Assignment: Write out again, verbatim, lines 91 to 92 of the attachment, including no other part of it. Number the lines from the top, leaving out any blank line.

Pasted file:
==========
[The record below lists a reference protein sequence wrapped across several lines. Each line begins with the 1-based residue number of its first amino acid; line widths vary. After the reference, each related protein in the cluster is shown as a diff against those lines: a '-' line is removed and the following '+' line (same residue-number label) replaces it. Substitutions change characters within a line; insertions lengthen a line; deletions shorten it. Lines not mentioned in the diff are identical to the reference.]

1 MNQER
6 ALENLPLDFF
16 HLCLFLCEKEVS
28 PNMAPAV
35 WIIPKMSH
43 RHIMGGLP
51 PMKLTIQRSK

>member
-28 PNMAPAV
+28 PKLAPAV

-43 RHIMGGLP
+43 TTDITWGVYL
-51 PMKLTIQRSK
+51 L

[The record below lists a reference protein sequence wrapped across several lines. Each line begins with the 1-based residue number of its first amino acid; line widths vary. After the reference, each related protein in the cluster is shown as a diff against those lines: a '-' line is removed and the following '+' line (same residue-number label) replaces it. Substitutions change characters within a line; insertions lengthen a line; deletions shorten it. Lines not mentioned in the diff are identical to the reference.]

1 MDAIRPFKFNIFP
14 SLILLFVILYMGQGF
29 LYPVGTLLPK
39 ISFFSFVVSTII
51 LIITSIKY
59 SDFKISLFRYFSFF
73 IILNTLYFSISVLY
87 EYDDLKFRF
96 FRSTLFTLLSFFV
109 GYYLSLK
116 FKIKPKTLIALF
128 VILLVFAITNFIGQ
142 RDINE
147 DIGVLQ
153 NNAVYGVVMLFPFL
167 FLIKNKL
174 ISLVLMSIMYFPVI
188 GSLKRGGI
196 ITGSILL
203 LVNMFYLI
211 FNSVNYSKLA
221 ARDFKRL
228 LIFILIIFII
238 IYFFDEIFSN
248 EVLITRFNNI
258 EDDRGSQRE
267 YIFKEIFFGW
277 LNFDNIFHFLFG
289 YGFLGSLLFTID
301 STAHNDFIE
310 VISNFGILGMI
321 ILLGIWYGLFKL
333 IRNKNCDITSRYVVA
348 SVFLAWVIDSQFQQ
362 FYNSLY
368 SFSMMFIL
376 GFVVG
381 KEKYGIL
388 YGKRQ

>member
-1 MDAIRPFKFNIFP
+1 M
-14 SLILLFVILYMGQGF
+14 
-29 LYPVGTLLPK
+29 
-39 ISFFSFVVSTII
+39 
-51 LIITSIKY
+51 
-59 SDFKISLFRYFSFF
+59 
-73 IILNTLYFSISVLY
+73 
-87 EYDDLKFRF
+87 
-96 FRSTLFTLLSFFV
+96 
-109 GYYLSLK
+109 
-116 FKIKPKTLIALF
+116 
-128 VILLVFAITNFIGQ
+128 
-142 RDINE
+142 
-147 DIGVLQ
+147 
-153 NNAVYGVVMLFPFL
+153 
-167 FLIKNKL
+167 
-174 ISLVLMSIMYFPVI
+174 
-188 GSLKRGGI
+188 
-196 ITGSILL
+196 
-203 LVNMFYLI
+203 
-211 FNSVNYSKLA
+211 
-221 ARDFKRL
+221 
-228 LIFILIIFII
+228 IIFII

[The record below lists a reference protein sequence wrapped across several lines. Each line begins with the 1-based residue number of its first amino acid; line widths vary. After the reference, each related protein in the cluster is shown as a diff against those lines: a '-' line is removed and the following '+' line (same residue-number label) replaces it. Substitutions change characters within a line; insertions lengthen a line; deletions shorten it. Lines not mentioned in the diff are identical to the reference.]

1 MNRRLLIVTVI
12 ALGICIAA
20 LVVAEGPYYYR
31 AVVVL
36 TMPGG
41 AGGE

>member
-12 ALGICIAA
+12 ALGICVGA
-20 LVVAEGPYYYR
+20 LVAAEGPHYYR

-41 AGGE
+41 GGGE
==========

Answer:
-188 GSLKRGGI
+188 